"I remember I used to despise sheep for being so profoundly stupid. I'd seen them eat and eat, I'd watched dogs outsmart whole flocks of them, I'd chased them and laughed at the way they ran, watched them get themselves into all sorts of stupid, tangled situations (...). It was years, and a long slow process, before I eventually realised what sheep really represented: not their own stupidity, but our power, our avarice and egotism.
After I'd come to understand evolution and know a little about history and farming, I saw that the thick white animals I laughed at for following each other around and getting caught in bushes were the product of generations of farmers as much as generations of sheeps; we made them, we moulded them from the wild, smart survivors that were their ancestors so that they would become docile, frightened, stupid, tasty wool-producers."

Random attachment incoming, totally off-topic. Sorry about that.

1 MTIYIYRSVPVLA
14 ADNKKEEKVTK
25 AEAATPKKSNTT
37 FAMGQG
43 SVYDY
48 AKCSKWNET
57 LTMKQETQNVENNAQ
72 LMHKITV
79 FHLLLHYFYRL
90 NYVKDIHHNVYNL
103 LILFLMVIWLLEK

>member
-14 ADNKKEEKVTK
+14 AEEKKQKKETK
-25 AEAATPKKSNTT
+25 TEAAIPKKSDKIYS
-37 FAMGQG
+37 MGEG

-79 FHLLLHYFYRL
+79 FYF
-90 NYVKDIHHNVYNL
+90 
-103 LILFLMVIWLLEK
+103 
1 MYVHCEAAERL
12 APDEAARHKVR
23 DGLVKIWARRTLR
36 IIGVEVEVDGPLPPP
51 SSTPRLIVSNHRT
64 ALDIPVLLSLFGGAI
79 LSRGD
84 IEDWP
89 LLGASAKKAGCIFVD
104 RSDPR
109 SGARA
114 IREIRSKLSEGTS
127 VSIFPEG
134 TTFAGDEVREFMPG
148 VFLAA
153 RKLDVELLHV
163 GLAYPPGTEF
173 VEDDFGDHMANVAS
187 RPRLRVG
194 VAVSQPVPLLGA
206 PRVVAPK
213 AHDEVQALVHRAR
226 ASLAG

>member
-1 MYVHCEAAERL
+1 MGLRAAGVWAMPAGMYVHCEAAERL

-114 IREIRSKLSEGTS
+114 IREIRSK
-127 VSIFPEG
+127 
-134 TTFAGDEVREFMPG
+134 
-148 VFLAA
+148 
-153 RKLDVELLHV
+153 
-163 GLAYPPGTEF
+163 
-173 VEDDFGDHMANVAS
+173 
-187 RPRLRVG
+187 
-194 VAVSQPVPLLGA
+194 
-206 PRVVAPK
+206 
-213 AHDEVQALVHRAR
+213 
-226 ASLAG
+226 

Iain Banks (1954-2013). The Wasp Factory (1984). London: Abacus, 2013, p. 192-3